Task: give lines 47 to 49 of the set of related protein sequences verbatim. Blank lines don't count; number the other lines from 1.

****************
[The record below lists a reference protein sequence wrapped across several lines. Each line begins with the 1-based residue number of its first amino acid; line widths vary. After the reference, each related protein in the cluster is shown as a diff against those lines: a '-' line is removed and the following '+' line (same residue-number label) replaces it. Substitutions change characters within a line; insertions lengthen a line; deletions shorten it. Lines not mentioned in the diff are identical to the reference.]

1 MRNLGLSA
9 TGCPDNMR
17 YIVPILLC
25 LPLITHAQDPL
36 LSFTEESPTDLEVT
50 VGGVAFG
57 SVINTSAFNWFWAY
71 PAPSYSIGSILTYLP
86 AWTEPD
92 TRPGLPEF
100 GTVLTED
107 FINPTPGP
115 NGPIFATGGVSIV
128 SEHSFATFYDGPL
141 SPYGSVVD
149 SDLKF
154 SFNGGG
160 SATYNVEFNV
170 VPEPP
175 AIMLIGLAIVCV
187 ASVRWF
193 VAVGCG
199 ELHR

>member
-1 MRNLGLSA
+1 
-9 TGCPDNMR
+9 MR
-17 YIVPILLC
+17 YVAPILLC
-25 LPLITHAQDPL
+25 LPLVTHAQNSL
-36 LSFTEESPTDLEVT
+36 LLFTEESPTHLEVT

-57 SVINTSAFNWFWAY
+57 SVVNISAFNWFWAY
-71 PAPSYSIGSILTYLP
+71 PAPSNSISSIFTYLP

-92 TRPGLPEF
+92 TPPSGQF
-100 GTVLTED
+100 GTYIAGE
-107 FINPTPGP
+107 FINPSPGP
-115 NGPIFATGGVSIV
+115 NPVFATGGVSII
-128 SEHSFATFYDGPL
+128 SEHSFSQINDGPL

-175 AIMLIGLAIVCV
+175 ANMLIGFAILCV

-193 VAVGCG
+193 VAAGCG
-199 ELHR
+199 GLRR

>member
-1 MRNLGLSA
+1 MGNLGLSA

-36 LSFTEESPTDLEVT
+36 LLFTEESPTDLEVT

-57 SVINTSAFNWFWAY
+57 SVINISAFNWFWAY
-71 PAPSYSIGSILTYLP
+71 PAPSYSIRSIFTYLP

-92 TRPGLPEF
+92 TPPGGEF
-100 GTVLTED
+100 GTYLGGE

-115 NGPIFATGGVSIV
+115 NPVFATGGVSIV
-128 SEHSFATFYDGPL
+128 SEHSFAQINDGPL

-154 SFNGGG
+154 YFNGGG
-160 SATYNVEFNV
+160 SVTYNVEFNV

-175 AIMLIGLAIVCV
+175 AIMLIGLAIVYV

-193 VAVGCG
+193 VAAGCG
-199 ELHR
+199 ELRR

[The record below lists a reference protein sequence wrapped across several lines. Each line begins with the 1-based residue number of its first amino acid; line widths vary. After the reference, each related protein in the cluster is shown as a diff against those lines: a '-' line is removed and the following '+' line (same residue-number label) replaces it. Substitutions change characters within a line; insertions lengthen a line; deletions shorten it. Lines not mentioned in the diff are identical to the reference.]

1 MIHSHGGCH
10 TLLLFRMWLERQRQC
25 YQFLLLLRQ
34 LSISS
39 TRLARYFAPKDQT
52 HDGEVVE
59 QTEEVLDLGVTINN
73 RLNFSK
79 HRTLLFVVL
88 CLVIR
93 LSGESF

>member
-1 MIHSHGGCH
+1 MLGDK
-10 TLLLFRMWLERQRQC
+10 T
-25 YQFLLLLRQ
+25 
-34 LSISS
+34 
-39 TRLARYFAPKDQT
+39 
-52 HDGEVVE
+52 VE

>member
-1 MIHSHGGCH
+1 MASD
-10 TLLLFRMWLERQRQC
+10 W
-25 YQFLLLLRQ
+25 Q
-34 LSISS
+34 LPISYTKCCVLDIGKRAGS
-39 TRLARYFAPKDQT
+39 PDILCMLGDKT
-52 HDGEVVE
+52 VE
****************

+115 NPVFATGGVSII
-128 SEHSFATFYDGPL
+128 SEHSFSQINDGPL